If he were merely an offensive player, I’d say he was a longshot for the Hall of Fame. But Jim Edmonds was also a tremendous defensive player. Edmonds won eight gold gloves, but he also had a reputation for timing his catches so that they would be more magnificent than necessary. I tend to not put much faith into either of those factors.
According to anecdotal evidence, Edmonds is one of the greatest defensive centerfielders in the televised era of professional baseball. That catch he made with his back to home plate against Kansas City was worth all the hyperbole that has been heaped upon it. He made many highlight real catches. And at least according to Baseball-Reference.com’s defensive statistics, he backed up the highlights with excellent defensive play. I think in my lifetime it is hard to find a better defensive centerfielder than Jim Edmonds and Andruw Jones, though I think it is unfair that guys like Devon White and Paul Blair often get swept under the rug.
At this point, it seems to me that Edmonds is primed for the Hall of Fame. So why is it that the part of my gut that thinks he doesn’t belong is still holding court over the part that thinks he does?
Well, for one thing, we don’t elect outfielders based on defense. Find me a single dominant defensive outfielder in the Hall of Fame who wouldn’t have made it on his offense alone. Can’t be done. We ignore bad defense when we put outfielders into the Hall, and we ignore good defense when we keep outfielders out of the Hall.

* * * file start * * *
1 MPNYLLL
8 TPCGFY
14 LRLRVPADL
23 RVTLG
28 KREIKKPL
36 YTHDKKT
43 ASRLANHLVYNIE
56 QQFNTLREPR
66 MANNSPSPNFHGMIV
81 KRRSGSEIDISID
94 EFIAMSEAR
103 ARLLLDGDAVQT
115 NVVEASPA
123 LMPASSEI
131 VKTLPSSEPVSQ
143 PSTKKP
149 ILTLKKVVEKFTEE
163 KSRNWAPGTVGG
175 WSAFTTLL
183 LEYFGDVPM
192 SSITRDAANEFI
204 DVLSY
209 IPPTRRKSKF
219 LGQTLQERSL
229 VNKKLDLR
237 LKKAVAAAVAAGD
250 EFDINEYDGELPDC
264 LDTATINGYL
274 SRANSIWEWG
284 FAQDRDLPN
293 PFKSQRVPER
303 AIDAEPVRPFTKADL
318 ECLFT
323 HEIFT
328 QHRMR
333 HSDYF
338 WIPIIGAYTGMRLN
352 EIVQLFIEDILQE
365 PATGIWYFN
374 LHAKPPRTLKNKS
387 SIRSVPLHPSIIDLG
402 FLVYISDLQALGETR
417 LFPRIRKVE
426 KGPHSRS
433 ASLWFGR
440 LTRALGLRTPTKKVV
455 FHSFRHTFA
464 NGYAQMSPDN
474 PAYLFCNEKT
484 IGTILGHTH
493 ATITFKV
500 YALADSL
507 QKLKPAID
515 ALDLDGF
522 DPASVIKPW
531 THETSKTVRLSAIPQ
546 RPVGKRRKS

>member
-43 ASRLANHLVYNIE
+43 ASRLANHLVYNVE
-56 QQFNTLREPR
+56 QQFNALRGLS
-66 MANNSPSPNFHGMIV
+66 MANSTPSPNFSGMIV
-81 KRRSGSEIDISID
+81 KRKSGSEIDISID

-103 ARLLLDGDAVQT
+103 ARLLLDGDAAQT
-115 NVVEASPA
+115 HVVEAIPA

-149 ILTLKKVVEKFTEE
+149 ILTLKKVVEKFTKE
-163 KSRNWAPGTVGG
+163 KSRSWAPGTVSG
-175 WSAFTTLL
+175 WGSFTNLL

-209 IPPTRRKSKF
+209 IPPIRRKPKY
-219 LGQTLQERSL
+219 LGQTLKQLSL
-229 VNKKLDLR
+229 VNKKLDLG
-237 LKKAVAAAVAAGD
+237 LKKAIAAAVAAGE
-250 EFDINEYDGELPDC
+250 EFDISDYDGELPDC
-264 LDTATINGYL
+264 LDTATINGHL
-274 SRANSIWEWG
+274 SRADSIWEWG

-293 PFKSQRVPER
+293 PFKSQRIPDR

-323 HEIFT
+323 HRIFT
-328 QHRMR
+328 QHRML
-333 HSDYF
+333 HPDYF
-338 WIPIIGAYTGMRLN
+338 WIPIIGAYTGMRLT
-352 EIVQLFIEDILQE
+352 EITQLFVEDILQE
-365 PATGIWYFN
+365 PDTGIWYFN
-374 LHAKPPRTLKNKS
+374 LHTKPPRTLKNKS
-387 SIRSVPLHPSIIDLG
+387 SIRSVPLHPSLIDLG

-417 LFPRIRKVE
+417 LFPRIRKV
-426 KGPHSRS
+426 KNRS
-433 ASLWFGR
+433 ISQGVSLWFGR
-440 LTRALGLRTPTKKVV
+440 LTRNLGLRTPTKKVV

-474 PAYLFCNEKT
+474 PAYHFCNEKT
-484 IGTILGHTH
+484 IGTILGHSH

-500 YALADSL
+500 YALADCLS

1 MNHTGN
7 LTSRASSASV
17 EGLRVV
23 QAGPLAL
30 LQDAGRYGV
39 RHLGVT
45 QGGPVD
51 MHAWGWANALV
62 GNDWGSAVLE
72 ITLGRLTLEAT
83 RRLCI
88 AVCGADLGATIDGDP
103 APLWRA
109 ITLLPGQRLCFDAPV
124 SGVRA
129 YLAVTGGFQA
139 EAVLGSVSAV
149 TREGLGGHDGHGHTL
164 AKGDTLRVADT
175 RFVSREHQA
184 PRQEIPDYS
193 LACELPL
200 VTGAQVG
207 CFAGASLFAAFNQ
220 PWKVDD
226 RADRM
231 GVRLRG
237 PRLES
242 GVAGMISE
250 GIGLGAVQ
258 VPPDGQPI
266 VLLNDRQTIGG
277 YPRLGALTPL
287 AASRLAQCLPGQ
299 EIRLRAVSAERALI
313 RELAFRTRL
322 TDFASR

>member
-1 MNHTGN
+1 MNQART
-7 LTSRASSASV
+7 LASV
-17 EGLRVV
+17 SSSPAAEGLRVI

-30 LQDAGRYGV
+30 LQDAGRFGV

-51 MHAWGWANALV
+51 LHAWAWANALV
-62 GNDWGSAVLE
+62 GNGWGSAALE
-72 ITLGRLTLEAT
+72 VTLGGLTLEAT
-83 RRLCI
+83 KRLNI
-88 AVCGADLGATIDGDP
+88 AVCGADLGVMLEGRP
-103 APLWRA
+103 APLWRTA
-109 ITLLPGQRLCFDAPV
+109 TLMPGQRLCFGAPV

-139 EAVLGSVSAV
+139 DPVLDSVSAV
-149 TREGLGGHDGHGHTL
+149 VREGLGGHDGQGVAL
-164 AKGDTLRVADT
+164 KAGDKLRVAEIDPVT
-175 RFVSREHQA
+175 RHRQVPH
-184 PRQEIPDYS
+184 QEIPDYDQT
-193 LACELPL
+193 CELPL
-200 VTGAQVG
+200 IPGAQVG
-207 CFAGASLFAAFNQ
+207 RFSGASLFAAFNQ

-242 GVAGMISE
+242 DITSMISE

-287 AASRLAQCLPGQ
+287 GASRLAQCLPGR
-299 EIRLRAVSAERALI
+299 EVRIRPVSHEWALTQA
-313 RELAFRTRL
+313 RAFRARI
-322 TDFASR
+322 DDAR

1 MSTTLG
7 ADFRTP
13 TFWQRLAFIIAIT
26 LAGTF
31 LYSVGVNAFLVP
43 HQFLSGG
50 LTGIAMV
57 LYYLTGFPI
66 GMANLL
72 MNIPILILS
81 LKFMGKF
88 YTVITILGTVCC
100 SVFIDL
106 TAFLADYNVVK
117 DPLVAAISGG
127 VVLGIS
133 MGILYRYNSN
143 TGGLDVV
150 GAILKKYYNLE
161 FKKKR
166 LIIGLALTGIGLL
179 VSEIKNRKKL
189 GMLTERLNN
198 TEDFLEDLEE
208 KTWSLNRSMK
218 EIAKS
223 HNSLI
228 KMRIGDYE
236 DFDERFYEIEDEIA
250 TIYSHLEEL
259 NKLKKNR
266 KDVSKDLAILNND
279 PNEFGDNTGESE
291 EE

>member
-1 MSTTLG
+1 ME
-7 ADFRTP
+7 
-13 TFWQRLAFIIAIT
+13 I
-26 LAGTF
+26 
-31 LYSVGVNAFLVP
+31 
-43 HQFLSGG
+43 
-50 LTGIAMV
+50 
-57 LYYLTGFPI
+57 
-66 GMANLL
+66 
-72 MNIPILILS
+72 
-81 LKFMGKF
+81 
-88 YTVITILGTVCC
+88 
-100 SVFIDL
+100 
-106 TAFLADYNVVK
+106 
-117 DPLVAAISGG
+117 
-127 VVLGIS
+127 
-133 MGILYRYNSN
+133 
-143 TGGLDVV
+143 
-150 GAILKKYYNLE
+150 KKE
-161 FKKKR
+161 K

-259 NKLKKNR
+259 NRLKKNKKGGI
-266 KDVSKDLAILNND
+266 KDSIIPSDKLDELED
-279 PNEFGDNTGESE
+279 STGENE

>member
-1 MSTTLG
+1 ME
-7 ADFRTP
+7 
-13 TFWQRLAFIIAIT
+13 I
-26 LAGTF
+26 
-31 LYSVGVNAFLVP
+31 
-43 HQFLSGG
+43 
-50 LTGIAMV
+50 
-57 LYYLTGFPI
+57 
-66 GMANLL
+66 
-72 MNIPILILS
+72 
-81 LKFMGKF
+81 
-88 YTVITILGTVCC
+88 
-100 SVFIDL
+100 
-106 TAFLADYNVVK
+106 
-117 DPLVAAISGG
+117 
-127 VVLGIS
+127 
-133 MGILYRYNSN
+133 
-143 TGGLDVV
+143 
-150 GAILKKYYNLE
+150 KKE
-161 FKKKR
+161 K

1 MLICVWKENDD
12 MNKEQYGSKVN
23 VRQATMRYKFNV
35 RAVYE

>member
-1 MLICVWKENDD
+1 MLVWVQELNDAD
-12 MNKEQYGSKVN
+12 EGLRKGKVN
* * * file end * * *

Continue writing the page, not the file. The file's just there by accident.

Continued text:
That having been said, Jim Edmonds’ offensive numbers simply are not amazing. No generation of hitters has seen more players with 382 or more homeruns than the one Edmonds played in. Hitting 382 homeruns in the Delgado Era is like hitting 250 in the Downing Era. A 132 OPS+ in this era is not as great as it was in previous eras, and not a Hall of Fame standard in any era. The number of hitters who were more successful than Edmonds who are not in the Hall of Fame is alarming: Tony Oliva, Reggie Smith, Ken Williams, Ken Singleton, Bob Johnson, Larry Walker, Jack Clark, Frank Howard, Darryl Strawberry, Jose Canseco, Darrell Evans, Dale Murphy, Tim Raines, Albert Belle, Juan Gonzalez, and Norm Cash are the most prominent ones.
Finally, how about some longevity issues? Anytime you have a guy with borderline rate-stats, you would hope he has reached some important milestones along the way. Edmonds finished his career with 7708 plate appearances, which puts him between Joe DiMaggio and Don Mattingly, most prominently. 382 homeruns rock, but as we’ve discussed 400 homeruns was never a lock for the Hall of Fame, and now it isn’t even a milestone, and he doesn’t have 400 homeruns. 1200 runs and 1100 RBI are impressive career numbers, but not automatic-type numbers. And forget 3,000 hits – this guy doesn’t have 2,000 hits. The most headway Edmonds has made on any given career list is in strikeouts, where with 1669 he is third all time.
I think Jim Edmonds was a very good hitter, but not nearly as good as he looks when you era-adjust his numbers. And I think Jim Edmonds was an excellent defensive centerfielder, but that has never gotten anyone into the Hall of Fame on its own. I think it is a tough call, I really do, but in the end, I don’t think Jim Edmonds is a Hall of Famer.
Questions? Concerns? Comments? Asher lives in Philadelphia, PA, and can be reached at firstname.lastname@example.org.